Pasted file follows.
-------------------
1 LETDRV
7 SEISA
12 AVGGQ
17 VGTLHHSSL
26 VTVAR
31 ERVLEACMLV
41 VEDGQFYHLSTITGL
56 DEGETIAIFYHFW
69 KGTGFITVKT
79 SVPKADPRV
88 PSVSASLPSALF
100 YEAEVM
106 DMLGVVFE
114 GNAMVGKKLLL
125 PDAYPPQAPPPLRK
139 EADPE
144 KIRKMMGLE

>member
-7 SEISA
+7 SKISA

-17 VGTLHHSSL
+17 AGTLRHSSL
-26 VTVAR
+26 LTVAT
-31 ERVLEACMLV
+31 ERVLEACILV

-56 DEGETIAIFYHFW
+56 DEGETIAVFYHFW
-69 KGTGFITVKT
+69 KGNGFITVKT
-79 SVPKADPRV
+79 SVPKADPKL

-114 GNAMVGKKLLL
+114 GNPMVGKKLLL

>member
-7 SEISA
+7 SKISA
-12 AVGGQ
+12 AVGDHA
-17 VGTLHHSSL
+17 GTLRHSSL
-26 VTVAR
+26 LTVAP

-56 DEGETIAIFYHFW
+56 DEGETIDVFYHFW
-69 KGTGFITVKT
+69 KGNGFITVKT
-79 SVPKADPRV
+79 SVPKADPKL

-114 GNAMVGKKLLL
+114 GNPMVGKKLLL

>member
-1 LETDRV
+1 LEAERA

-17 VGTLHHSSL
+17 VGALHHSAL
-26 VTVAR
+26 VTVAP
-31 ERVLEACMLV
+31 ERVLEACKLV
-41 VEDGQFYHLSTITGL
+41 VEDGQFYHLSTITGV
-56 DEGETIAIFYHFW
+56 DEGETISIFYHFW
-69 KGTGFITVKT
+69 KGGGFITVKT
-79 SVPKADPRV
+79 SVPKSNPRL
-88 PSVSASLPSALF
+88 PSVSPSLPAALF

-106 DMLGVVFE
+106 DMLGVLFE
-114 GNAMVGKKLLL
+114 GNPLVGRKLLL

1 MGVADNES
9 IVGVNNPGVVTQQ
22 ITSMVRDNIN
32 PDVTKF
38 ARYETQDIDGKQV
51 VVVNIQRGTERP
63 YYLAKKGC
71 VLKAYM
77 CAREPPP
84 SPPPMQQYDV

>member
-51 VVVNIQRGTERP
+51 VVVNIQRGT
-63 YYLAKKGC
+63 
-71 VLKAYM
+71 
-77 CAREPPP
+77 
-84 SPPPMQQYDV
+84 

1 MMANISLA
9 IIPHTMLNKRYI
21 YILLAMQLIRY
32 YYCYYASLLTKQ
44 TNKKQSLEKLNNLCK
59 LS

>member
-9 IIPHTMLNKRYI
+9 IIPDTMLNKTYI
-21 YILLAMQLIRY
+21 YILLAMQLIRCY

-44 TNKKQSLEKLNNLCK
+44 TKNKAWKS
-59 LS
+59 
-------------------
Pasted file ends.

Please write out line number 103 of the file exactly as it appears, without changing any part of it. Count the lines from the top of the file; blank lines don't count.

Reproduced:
-9 IIPHTMLNKRYI